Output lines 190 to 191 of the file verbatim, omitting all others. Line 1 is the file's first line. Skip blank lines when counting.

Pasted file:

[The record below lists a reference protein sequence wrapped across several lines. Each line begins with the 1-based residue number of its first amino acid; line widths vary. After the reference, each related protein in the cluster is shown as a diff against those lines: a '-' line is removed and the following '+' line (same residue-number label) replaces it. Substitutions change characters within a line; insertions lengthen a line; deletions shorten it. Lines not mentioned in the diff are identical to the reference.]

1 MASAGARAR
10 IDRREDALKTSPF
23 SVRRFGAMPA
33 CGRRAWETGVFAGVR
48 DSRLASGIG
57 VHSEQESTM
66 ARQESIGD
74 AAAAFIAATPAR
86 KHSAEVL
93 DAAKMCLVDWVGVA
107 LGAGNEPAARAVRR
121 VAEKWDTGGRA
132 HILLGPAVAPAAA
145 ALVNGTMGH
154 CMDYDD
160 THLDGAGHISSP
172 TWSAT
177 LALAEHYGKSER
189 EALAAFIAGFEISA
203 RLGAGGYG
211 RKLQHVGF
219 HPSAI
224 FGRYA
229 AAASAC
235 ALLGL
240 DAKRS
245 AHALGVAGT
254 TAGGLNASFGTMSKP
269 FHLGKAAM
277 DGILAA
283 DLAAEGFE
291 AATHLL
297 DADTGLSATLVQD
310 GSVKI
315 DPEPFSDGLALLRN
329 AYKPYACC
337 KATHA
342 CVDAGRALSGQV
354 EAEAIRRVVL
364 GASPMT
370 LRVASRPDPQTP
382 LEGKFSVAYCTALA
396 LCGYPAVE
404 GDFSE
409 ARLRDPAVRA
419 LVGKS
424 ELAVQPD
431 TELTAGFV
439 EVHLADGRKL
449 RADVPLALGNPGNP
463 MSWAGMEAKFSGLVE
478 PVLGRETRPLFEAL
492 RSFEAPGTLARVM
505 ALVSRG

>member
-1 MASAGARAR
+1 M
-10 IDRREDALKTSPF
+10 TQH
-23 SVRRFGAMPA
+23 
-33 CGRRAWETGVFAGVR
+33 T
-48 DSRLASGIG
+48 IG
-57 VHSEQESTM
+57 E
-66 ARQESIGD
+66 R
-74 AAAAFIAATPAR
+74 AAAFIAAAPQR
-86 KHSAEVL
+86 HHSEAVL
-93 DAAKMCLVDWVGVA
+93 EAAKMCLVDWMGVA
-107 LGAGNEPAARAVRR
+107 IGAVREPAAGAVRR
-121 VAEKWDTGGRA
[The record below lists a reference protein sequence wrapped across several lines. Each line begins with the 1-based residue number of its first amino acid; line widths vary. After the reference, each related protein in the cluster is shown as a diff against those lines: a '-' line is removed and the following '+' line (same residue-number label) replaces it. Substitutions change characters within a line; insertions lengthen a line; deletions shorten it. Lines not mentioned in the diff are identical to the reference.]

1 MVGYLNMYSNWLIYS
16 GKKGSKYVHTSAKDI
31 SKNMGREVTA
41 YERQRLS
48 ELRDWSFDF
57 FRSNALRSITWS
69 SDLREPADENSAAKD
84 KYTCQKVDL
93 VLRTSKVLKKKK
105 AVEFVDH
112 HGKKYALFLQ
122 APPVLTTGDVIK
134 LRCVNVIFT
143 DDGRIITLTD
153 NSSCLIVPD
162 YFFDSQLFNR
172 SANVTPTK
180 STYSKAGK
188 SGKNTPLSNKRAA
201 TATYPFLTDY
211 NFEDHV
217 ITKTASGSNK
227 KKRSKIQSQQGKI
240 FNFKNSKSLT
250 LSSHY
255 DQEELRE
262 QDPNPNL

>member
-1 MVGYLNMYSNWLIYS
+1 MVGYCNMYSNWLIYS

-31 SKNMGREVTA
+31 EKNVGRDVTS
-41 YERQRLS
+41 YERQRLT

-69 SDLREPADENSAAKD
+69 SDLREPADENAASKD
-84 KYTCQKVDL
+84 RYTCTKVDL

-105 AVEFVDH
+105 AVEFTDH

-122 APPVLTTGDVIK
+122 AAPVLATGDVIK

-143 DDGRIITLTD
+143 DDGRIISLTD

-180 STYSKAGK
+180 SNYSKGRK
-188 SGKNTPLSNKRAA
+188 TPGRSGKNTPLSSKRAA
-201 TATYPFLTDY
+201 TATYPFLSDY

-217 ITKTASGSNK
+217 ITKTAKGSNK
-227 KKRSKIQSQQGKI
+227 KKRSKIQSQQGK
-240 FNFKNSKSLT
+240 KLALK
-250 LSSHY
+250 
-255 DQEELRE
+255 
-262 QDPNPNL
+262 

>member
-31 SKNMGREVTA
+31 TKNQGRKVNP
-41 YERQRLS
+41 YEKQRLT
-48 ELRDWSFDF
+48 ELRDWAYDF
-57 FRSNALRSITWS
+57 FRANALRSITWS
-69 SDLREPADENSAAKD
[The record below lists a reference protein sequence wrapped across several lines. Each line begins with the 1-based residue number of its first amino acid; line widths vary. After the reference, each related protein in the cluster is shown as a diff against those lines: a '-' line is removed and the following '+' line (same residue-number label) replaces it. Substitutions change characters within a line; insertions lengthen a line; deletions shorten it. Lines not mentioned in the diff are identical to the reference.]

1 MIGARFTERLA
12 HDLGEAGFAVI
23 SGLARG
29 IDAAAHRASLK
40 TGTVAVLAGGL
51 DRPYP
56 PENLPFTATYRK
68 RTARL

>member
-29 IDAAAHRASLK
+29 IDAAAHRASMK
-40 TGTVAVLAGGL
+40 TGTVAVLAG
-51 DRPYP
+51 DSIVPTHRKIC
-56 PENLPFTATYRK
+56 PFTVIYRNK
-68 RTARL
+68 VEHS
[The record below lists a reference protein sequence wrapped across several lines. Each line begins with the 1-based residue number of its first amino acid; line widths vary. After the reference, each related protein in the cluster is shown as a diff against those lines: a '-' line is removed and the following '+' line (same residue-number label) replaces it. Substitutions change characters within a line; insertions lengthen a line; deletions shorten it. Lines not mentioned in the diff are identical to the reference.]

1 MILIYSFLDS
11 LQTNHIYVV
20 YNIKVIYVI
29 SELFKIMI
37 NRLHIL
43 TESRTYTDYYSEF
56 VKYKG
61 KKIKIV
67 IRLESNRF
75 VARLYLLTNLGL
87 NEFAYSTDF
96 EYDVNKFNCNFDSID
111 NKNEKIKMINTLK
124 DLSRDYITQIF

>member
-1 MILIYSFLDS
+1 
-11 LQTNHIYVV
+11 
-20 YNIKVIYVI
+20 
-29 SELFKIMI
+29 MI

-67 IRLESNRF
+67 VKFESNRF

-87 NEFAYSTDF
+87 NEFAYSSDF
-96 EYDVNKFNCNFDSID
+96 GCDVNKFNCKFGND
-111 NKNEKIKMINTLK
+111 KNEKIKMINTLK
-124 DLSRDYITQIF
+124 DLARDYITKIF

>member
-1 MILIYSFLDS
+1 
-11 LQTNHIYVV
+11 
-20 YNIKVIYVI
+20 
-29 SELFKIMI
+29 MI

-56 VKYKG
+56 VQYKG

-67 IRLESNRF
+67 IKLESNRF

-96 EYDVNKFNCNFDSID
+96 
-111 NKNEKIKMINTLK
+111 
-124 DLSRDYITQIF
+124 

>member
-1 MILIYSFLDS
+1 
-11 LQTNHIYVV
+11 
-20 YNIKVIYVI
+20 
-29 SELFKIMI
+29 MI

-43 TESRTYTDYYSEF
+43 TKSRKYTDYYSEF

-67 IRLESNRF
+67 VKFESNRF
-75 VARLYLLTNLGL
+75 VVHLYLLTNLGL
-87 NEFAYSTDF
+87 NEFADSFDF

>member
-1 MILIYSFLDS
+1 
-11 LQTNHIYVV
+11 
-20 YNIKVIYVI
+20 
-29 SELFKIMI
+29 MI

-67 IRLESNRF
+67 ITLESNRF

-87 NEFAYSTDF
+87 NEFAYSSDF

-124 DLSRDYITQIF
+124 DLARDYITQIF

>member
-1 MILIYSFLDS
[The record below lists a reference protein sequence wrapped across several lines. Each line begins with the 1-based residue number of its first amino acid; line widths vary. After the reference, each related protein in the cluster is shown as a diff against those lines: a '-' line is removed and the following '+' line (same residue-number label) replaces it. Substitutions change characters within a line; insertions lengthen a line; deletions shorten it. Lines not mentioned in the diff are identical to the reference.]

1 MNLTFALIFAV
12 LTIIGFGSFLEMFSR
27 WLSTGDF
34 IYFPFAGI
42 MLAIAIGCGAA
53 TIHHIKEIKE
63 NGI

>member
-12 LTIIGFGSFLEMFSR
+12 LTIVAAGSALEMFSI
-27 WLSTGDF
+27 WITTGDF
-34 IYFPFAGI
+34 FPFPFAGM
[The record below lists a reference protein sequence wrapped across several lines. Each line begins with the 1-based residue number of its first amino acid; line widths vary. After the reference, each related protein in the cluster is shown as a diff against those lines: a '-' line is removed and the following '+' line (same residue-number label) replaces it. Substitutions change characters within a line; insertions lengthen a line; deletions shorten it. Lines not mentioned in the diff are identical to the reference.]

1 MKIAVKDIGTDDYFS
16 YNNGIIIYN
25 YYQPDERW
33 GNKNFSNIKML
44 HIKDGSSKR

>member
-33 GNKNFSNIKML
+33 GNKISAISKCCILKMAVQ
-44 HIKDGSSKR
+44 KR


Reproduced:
+1 
-11 LQTNHIYVV